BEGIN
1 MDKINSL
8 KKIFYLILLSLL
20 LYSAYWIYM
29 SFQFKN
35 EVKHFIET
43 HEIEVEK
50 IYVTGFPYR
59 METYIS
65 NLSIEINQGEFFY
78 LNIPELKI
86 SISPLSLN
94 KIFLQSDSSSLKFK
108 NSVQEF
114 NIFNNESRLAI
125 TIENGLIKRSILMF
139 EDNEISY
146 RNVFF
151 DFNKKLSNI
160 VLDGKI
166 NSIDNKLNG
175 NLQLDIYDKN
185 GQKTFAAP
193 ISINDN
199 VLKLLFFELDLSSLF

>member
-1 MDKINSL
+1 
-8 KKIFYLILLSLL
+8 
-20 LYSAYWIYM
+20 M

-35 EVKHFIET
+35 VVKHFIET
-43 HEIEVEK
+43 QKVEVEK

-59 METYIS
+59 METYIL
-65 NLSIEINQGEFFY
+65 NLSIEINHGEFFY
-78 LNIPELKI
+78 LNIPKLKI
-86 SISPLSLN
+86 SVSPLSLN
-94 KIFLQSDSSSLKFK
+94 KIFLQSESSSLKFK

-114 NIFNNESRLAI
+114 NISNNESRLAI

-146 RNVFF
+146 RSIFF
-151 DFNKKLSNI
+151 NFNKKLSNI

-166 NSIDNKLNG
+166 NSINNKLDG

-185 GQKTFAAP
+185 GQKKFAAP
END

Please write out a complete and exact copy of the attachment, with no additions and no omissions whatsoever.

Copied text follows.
1 MDKINSL
8 KKIFYLILLSLL
20 LYSAYWIYM
29 SFQFKN
35 EVKHFIET
43 HEIEVEK
50 IYVTGFPYR
59 METYIS
65 NLSIEINQGEFFY
78 LNIPELKI
86 SISPLSLN
94 KIFLQSDSSSLKFK
108 NSVQEF
114 NIFNNESRLAI
125 TIENGLIKRSILMF
139 EDNEISY
146 RNVFF
151 DFNKKLSNI
160 VLDGKI
166 NSIDNKLNG
175 NLQLDIYDKN
185 GQKTFAAP
193 ISINDN
199 VLKLLFFELDLSSLF

>member
-1 MDKINSL
+1 
-8 KKIFYLILLSLL
+8 
-20 LYSAYWIYM
+20 M

-35 EVKHFIET
+35 VVKHFIET
-43 HEIEVEK
+43 QKVEVEK

-59 METYIS
+59 METYIL
-65 NLSIEINQGEFFY
+65 NLSIEINHGEFFY
-78 LNIPELKI
+78 LNIPKLKI
-86 SISPLSLN
+86 SVSPLSLN
-94 KIFLQSDSSSLKFK
+94 KIFLQSESSSLKFK

-114 NIFNNESRLAI
+114 NISNNESRLAI

-146 RNVFF
+146 RSIFF
-151 DFNKKLSNI
+151 NFNKKLSNI

-166 NSIDNKLNG
+166 NSINNKLDG

-185 GQKTFAAP
+185 GQKKFAAP